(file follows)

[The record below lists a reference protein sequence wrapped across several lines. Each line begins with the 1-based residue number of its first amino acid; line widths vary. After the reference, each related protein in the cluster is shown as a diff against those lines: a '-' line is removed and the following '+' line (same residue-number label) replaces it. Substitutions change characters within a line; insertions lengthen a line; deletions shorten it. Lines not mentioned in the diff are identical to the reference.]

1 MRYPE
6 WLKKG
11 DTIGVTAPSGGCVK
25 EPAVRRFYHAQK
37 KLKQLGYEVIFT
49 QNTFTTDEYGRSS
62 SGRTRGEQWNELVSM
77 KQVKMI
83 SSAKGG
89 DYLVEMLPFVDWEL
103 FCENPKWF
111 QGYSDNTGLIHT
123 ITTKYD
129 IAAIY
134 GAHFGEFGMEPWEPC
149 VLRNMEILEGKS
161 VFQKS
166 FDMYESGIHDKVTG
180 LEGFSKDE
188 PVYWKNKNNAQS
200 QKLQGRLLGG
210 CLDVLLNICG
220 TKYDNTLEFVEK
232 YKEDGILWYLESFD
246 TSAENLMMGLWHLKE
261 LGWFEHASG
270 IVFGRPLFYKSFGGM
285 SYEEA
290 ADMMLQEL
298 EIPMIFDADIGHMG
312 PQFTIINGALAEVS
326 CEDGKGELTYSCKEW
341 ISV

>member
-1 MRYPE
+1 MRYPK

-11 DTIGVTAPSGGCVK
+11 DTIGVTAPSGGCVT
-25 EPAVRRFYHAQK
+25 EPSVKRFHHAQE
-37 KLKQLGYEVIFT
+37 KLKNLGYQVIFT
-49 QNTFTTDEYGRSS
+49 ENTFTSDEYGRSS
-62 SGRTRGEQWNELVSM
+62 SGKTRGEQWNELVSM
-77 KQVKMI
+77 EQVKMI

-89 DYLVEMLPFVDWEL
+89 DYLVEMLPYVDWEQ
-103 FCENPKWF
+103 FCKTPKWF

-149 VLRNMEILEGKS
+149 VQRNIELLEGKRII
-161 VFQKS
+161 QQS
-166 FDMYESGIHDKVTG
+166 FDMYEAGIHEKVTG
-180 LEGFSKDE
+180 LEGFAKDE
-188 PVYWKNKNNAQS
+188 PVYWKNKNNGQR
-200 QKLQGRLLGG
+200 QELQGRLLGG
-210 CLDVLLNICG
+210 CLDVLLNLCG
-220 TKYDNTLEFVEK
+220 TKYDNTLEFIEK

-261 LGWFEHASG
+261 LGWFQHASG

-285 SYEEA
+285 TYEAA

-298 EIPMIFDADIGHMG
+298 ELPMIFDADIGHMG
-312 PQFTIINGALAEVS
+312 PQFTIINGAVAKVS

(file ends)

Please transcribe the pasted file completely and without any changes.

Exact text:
[The record below lists a reference protein sequence wrapped across several lines. Each line begins with the 1-based residue number of its first amino acid; line widths vary. After the reference, each related protein in the cluster is shown as a diff against those lines: a '-' line is removed and the following '+' line (same residue-number label) replaces it. Substitutions change characters within a line; insertions lengthen a line; deletions shorten it. Lines not mentioned in the diff are identical to the reference.]

1 MRYPE
6 WLKKG
11 DTIGVTAPSGGCVK
25 EPAVRRFYHAQK
37 KLKQLGYEVIFT
49 QNTFTTDEYGRSS
62 SGRTRGEQWNELVSM
77 KQVKMI
83 SSAKGG
89 DYLVEMLPFVDWEL
103 FCENPKWF
111 QGYSDNTGLIHT
123 ITTKYD
129 IAAIY
134 GAHFGEFGMEPWEPC
149 VLRNMEILEGKS
161 VFQKS
166 FDMYESGIHDKVTG
180 LEGFSKDE
188 PVYWKNKNNAQS
200 QKLQGRLLGG
210 CLDVLLNICG
220 TKYDNTLEFVEK
232 YKEDGILWYLESFD
246 TSAENLMMGLWHLKE
261 LGWFEHASG
270 IVFGRPLFYKSFGGM
285 SYEEA
290 ADMMLQEL
298 EIPMIFDADIGHMG
312 PQFTIINGALAEVS
326 CEDGKGELTYSCKEW
341 ISV

>member
-1 MRYPE
+1 MRYPK

-11 DTIGVTAPSGGCVK
+11 DTIGVTAPSGGCVT
-25 EPAVRRFYHAQK
+25 EPSVKRFHHAQE
-37 KLKQLGYEVIFT
+37 KLKNLGYQVIFT
-49 QNTFTTDEYGRSS
+49 ENTFTSDEYGRSS
-62 SGRTRGEQWNELVSM
+62 SGKTRGEQWNELVSM
-77 KQVKMI
+77 EQVKMI

-89 DYLVEMLPFVDWEL
+89 DYLVEMLPYVDWEQ
-103 FCENPKWF
+103 FCKTPKWF

-149 VLRNMEILEGKS
+149 VQRNIELLEGKRII
-161 VFQKS
+161 QQS
-166 FDMYESGIHDKVTG
+166 FDMYEAGIHEKVTG
-180 LEGFSKDE
+180 LEGFAKDE
-188 PVYWKNKNNAQS
+188 PVYWKNKNNGQR
-200 QKLQGRLLGG
+200 QELQGRLLGG
-210 CLDVLLNICG
+210 CLDVLLNLCG
-220 TKYDNTLEFVEK
+220 TKYDNTLEFIEK

-261 LGWFEHASG
+261 LGWFQHASG

-285 SYEEA
+285 TYEAA

-298 EIPMIFDADIGHMG
+298 ELPMIFDADIGHMG
-312 PQFTIINGALAEVS
+312 PQFTIINGAVAKVS